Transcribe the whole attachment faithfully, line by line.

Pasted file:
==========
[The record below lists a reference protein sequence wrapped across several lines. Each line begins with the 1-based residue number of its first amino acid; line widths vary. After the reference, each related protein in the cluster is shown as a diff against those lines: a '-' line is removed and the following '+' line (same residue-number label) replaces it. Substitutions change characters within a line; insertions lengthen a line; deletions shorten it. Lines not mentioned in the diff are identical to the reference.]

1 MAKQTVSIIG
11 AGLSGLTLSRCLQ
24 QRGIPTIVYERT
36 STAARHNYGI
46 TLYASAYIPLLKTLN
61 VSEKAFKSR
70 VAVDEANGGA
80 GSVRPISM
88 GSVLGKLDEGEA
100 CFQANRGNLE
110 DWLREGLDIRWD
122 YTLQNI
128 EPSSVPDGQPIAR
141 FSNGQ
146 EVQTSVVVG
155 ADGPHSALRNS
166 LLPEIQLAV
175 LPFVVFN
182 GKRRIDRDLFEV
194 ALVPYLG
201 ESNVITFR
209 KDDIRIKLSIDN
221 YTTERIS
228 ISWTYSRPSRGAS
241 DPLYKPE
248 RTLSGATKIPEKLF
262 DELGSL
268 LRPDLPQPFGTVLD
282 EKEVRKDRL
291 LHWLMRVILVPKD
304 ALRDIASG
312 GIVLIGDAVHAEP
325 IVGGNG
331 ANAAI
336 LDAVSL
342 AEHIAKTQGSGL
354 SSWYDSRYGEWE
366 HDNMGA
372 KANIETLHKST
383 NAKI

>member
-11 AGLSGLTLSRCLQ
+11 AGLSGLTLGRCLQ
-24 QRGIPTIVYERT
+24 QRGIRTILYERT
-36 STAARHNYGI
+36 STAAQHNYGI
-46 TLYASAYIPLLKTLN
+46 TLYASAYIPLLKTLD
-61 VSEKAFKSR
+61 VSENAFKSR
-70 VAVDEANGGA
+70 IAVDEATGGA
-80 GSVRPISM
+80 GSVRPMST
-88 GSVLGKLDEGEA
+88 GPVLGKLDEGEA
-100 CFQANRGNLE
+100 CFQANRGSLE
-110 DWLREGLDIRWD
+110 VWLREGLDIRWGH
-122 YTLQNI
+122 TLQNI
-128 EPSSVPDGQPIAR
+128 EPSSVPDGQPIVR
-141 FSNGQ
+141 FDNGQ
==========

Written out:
[The record below lists a reference protein sequence wrapped across several lines. Each line begins with the 1-based residue number of its first amino acid; line widths vary. After the reference, each related protein in the cluster is shown as a diff against those lines: a '-' line is removed and the following '+' line (same residue-number label) replaces it. Substitutions change characters within a line; insertions lengthen a line; deletions shorten it. Lines not mentioned in the diff are identical to the reference.]

1 MAKQTVSIIG
11 AGLSGLTLSRCLQ
24 QRGIPTIVYERT
36 STAARHNYGI
46 TLYASAYIPLLKTLN
61 VSEKAFKSR
70 VAVDEANGGA
80 GSVRPISM
88 GSVLGKLDEGEA
100 CFQANRGNLE
110 DWLREGLDIRWD
122 YTLQNI
128 EPSSVPDGQPIAR
141 FSNGQ
146 EVQTSVVVG
155 ADGPHSALRNS
166 LLPEIQLAV
175 LPFVVFN
182 GKRRIDRDLFEV
194 ALVPYLG
201 ESNVITFR
209 KDDIRIKLSIDN
221 YTTERIS
228 ISWTYSRPSRGAS
241 DPLYKPE
248 RTLSGATKIPEKLF
262 DELGSL
268 LRPDLPQPFGTVLD
282 EKEVRKDRL
291 LHWLMRVILVPKD
304 ALRDIASG
312 GIVLIGDAVHAEP
325 IVGGNG
331 ANAAI
336 LDAVSL
342 AEHIAKTQGSGL
354 SSWYDSRYGEWE
366 HDNMGA
372 KANIETLHKST
383 NAKI

>member
-11 AGLSGLTLSRCLQ
+11 AGLSGLTLGRCLQ
-24 QRGIPTIVYERT
+24 QRGIRTILYERT
-36 STAARHNYGI
+36 STAAQHNYGI
-46 TLYASAYIPLLKTLN
+46 TLYASAYIPLLKTLD
-61 VSEKAFKSR
+61 VSENAFKSR
-70 VAVDEANGGA
+70 IAVDEATGGA
-80 GSVRPISM
+80 GSVRPMST
-88 GSVLGKLDEGEA
+88 GPVLGKLDEGEA
-100 CFQANRGNLE
+100 CFQANRGSLE
-110 DWLREGLDIRWD
+110 VWLREGLDIRWGH
-122 YTLQNI
+122 TLQNI
-128 EPSSVPDGQPIAR
+128 EPSSVPDGQPIVR
-141 FSNGQ
+141 FDNGQ